Mazda Confirms Rotary Engine Will Return in a Hybrid

Sam McEachern
by Sam McEachern

Mazda has confirmed the rotary engine will return in 2020.

The beloved engine will serve as a range extender in a future hybrid, the automaker confirmed today. The hybrid will also launch alongside Mazda’s pure electric vehicle in 2020.

In a statement, the automaker said the rotary range extender is well suited for use as a range extender due its compact size, quiet operation and high power output.

“Mazda will initially launch two battery EVs. One powered solely by battery, the other pairing a battery with Mazda’s small, lightweight and exceptionally quiet rotary engine as a range-extender,” the automaker said in a release. “The range-extender will recharge the battery when necessary to increase the vehicle’s driving range, eliminating the range anxiety which continues to trouble a high percentage of battery EV users.”

“The rotary engine’s small size and high power output make multiple electrification technology solutions possible via a shared packaging layout,” it added. “Taking advantage of the rotary engine’s compatibility with gaseous fuels, the rotary-powered range extender is designed to also burn liquefied petroleum gas and provide a source of electricity in emergencies.”

SEE ALSO: 2019 Mazda MX-5 Miata Review

The rollout of the hybrid and pure EV are part of Mazda’s Sustainable Zoom-Zoom 2030 vision, which aims to reduce Mazda’s corporate emissions by 50% of its 2010 levels by 2030. The automaker says it also hopes to send examples of its rotary range extender hybrid to “areas affected by natural disasters,” in order to provide “LPG-generated electricity for those in need.” This commitment to sustainability and helping the public represents another part of the 2030 corporate vision.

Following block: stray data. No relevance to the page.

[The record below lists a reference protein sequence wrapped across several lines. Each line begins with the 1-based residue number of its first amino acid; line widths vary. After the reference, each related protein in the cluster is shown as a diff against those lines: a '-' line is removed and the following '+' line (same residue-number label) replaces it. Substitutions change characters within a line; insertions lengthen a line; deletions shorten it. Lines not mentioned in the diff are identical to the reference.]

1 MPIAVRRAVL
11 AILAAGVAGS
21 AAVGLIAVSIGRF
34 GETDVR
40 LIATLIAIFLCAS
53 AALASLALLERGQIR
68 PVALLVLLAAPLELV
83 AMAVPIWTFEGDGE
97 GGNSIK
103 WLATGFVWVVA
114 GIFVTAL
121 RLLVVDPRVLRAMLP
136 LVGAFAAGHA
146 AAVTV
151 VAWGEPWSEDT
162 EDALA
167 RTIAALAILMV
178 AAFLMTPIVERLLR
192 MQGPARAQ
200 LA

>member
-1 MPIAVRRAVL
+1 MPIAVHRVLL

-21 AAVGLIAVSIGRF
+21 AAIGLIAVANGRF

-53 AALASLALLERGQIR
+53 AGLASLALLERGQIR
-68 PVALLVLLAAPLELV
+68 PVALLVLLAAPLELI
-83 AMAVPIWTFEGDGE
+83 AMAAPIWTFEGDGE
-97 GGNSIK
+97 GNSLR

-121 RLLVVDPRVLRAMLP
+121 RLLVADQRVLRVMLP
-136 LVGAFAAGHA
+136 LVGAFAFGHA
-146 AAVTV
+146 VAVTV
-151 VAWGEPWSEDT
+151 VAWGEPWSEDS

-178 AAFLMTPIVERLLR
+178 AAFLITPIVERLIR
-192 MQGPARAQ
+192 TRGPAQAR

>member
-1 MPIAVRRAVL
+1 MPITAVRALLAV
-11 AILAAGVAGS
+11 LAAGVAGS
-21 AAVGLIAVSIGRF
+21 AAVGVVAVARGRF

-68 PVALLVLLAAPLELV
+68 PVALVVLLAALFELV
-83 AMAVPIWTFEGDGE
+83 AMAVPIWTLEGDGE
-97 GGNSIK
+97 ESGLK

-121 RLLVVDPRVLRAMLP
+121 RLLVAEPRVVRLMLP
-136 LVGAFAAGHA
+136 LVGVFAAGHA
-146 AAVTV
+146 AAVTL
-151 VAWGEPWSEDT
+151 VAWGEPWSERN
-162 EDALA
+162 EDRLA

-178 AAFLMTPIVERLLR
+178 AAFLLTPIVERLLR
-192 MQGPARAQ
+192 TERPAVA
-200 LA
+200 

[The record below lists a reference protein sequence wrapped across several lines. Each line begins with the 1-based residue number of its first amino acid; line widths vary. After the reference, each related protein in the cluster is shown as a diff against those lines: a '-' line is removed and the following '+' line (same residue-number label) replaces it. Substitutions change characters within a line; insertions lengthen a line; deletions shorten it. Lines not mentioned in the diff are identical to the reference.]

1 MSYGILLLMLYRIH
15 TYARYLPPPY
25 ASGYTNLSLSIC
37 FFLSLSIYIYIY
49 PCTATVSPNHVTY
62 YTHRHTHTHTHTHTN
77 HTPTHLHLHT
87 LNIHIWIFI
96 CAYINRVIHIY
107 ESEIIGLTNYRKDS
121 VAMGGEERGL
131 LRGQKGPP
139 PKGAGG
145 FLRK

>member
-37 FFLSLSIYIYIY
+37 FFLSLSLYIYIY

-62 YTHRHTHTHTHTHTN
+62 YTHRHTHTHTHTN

Mazda also said it will be “exploiting the advantages of electric drive in combination with the company’s proprietary technologies to produce EVs that not only comply with ever tightening environmental restrictions, but also fulfill its ongoing commitment to Hashiru Yorokobi -the ‘exhilaration of driving’.” In short, Mazda is focusing on making its cars and its business better the environment – but it remains committed to making its cars fun to drive.

Discuss this story on our Mazda Forum.

Sam McEachern
Sam McEachern

Sam McEachern holds a diploma in journalism from St. Clair College in Windsor, Ontario, and has been covering the automotive industry for over 5 years. He conducts reviews and writes AutoGuide's news content. He's a die-hard motorsports fan with a passion for performance cars of all sorts.

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